It's a fact of life: to enjoy the glorious bulb flowers that bloom in spring - such as tulips, daffodils, hyacinths, crocus and others - you must plant them in the autumn. That's the hard fact. The fun fact is that nothing is easier to grow or more colourfully rewarding than flower bulbs. Even the most unskilled gardener can create a breathtaking and beautiful spring garden with bulbs. Spring-flowering bulbs must be planted in the autumn because they require a sustained "dormant" period of cold temperatures to stimulate root development. Plant the bulbs and tubers before 1st of November. Then they have enough time for making roots. This way they better can resist the cold of winter. It's best to plant bulbs as soon as possible after bringing them home. If you must store them, keep them dry and cool - between 10 and 15 degrees (°C).
Flower bulbs can be used in many different ways depending on the ultimate objective, here are some professional planting tips:
Our assortment can be devided into 2 groups:
For perennialised flowering, spring-flowering bulbs are allowed to remain undisturbed in the ground after they have finished flowering. This gives their foliage the time to wither back and provide the bulbs with nutrients to prepare them for the next growing season. Spring-flowering bulbs used this way are actually following the same cycle as perennial plants. Usually, sp ring-flowering bulbs planted for this purpose are included in an existing border consisting of perennials, shrubs or roses. In this situation, it is essential to coordinate not only the colours of the flower bulbs among themselves but also the colours of the flower bulbs with the surrounding perennial plants.
For naturalised plantings: bulbs suitable for naturalising have just a little more to offer than the ones for multiple-year flowering. Like them, bulbs for naturalising also remain undisturbed after flowering and will come back again every year, but their added benefit is that their numbers will continue to increase as long as they have been planted under ideal conditions (light and air). Naturalised bulbs can function as independent plantings - snowdrops and crocuses in lawns and grass-covered verges - but they can also be included in existing plantings such as in planting beds with groundcover plants beneath trees and shrubs.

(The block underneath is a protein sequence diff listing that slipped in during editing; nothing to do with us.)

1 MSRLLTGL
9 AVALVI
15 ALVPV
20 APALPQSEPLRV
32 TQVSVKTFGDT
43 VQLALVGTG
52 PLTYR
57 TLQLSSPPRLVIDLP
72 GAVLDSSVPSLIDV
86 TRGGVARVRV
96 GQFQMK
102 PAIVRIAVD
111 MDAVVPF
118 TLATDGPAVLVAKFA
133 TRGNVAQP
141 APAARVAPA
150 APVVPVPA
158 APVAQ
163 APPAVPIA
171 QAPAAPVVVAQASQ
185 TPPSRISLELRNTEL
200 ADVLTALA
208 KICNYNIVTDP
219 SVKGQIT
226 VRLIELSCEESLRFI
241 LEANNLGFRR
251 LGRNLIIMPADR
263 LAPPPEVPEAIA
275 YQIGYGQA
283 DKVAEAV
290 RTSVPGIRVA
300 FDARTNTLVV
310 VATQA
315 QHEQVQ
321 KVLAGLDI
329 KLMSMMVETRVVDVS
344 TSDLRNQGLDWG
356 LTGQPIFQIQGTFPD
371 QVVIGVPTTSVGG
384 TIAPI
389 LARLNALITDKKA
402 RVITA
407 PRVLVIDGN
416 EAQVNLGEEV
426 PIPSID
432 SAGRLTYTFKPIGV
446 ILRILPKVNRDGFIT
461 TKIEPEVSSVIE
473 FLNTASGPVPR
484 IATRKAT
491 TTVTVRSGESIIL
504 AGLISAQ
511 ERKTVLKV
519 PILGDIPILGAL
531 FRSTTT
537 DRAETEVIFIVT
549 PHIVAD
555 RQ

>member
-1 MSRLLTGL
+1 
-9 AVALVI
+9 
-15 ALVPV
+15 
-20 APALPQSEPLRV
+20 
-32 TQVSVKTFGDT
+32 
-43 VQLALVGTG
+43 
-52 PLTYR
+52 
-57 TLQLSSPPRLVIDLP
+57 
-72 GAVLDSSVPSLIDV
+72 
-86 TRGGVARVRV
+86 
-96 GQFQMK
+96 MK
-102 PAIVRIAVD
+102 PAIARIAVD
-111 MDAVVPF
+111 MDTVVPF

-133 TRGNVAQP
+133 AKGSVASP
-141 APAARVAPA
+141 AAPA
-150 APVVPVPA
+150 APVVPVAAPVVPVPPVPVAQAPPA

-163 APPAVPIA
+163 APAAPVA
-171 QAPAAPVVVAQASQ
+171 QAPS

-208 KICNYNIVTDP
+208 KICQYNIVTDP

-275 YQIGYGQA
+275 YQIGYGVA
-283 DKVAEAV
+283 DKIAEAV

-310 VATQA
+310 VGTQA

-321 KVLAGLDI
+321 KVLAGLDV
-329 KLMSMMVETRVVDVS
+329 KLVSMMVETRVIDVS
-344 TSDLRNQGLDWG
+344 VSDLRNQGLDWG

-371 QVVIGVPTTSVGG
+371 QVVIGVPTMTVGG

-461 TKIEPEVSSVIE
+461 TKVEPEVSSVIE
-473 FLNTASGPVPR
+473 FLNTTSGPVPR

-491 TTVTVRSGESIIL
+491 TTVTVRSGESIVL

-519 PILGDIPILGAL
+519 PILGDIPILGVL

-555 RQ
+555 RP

Most spring-flowering Dutch bulbs will thrive in either full or partial sun, but do just fine in almost any location that offers good drainage. Bulbs will rot in standing water so avoid areas prone to flooding, such as the bottom of hills or under drainpipes.
After choosing the site:
1.Dig either a trench for a bed planting, or individual holes for individual bulbs or small cluster of bulbs. To determine how deep to plant , consider the width of the bulb. The rule is: the planting depth is equal to the width of the bulb. (example: a bulb of 2cm wide gets a layer of soil of 2 cm high above them)
2.Loosen the soil with a rake to aerate it and remove any weeds and small stones. Mix in a bit of peat moss to improve soil drainage. Place - do not push - bulbs firmly in the soil with the pointed side up. Space large bulbs 7-20 cm apart and small bulbs 3-7 cm apart. (If you're not sure which end is right side up, don't worry. Upside-down bulbs usually come up anyway!)
3.Cover the bulbs with soil and water generously, if the soil is not wet yet. Add 5-7 cm of mulch, pine bark is fine, on top of the garden bed. This will provide added protection from the cold and keeps the soil from drying out.